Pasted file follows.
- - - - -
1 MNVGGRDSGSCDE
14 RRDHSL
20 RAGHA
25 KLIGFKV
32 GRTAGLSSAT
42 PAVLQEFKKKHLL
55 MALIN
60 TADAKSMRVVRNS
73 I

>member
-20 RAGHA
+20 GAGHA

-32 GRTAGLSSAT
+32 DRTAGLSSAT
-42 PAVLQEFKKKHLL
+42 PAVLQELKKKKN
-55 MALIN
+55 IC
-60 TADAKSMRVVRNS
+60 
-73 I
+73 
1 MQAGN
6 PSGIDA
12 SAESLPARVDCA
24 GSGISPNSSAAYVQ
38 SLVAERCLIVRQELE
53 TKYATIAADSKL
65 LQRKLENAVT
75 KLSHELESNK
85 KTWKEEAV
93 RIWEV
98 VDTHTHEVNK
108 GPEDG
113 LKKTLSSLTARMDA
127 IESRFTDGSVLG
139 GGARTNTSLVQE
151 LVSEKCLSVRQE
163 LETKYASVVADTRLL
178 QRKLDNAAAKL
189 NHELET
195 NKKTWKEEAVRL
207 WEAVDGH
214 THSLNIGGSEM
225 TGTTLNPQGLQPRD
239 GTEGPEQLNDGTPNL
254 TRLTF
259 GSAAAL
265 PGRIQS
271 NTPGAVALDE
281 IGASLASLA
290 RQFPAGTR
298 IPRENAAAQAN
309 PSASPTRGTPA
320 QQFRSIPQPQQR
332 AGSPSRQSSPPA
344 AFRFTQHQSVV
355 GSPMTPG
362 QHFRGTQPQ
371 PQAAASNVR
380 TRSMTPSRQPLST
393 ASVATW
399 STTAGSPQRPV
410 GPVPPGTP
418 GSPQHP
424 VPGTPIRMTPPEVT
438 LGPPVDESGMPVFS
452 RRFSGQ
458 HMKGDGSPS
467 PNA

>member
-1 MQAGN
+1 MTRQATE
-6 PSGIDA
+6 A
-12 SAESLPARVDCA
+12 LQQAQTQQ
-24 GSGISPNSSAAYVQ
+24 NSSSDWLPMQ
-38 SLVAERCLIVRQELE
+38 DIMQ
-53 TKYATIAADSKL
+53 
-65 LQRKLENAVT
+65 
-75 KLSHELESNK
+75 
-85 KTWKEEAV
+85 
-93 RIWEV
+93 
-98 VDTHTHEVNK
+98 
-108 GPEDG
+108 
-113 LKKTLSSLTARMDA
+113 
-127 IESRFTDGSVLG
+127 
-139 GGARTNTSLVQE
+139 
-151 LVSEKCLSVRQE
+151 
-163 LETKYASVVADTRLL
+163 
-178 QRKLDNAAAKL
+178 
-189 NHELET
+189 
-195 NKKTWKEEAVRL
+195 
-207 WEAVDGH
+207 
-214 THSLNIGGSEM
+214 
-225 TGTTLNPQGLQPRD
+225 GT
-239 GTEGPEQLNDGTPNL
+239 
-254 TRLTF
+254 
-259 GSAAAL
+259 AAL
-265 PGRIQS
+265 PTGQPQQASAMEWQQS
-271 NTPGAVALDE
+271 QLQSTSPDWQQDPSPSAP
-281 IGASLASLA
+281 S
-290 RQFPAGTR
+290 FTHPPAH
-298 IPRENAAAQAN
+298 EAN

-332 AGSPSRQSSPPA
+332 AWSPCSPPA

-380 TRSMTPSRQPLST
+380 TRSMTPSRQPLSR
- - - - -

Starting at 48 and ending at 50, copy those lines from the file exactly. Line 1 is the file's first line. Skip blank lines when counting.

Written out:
259 GSAAAL
265 PGRIQS
271 NTPGAVALDE